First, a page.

President Trump holds a swab while speaking Friday with an employee of Puritan Medical Products during a tour of the factory in Guilford. Trump’s actions while in Maine flouted the scientifically based regulations of both state officials and his own public health experts  Gregory Rec/Staff Photographer

President Trump’s call to “liberate” Michigan, Minnesota, Virginia – to “open up” Maine, and other states that have sought to quell the spread of COVID-19 by enacting public health regulations – is little more than a call for anarchy. It is dangerous. It encourages individuals to break laws they do not like, notwithstanding that these laws (of varying severity) were put in place by the vast majority of states to minimize the loss of life caused by this global (viral) pandemic. His rhetoric elevates the rights of individual citizens and businesses over the powers (the duty) of the state to take those measures deemed necessary to protect the health (the lives) of its citizens.

Trump fails to recognize that all individual rights and freedoms are subject to necessary and reasonable state regulatory measures – no right is absolute. His rhetoric is doubly inappropriate given that he has failed to put national regulations in place aimed at minimizing the effects (the death toll) of the pandemic. He alone has ceded pandemic control law to the states.

Moreover, his actions while in Maine (and on visits to other states) flout the scientifically based regulations of both state officials and his own public health experts calling for “tests,” “closures,” “staying at home,” “distancing,” “masks,” “limiting crowd sizes,” etc. During his own recent visit to Maine (which he knew would generate large crowds), his continued refusal to wear a protective face mask and to practice safe distancing disrespected Maine law and put Maine people at risk.

His “open up” rhetoric (thankfully ignored by Gov. Mills) has cowed many states into prematurely relaxing meaningful pandemic control regulations. The growing national death toll (now in excess of 110,000) attests to both the power and the folly of Trump’s incendiary behavior. His rhetoric in the face of the pandemic blatantly values individual prerogative and economic gain more highly than the lives of people. Historically, we have rejected this balancing of social values.

The violation of environmental and safety laws often enhances the prerogatives and profits of the violating individual or corporate entity, but we are loath to tolerate violation of these laws. In the same vein, there should be no tolerance of the president’s “open up” behavior and rhetoric that would justify violation of pandemic control regulations. One should note that there is little (or no) evidence that violating pandemic control measures will (in fact) grow the economy, but there is a great deal of evidence that the failure to adhere to these public health measures will cause the national death toll to rise well beyond the present level.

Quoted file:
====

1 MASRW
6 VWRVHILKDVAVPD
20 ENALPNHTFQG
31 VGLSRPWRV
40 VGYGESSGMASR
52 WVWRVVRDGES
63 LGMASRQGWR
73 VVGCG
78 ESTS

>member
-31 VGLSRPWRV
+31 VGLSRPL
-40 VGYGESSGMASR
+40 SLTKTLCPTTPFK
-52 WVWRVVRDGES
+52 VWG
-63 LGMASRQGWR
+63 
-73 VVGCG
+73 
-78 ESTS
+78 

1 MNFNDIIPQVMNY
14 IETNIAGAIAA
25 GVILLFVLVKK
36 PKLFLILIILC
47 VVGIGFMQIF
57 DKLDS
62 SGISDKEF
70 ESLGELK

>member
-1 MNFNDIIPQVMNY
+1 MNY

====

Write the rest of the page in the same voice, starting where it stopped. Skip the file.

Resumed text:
Individuals and businesses adversely affected by pandemic controls may challenge them in court, but unless and until such measures are struck down as “unreasonable,” they remain in effect. Violators can and should be sanctioned – by fines, loss of licenses and court orders when necessary.  The failure to enforce provisions of pandemic control regulations adds to the death toll, and encourages further violation of these measures by those opposed to any restraint on their prerogatives.

No individual right or freedom is absolute. Free-speech rights do not allow one to cry “fire” in a crowded theater; they do not overrule slander and libel laws. Freedom of religion does not allow plural marriages or the withholding of transfusions and life-saving medical care from minor children of faithful parents. The right to open a business does not allow one to avoid reasonable zoning laws or to discriminate against Jews, Muslims, Hispanics, African-Americans, etc. The right to own a gun does not bar reasonable gun control laws, or laws designed to prohibit the brandishing of a gun in an intimidating manner (as seen in Maine and Michigan and at other Trump-inspired gatherings). This list could be extended ad infinitum.

In sum, the economic goals of Trump’s “open up” policy do not justify the sacrificing of an untold numbers of lives. His disregard for human life is unacceptable, and though the usual sanctions for the violation of reasonable regulations may not reach the president, he can be sanctioned at the ballot box. Vote this November – the tens of thousands of lives lost to COVID-19 demand nothing less.

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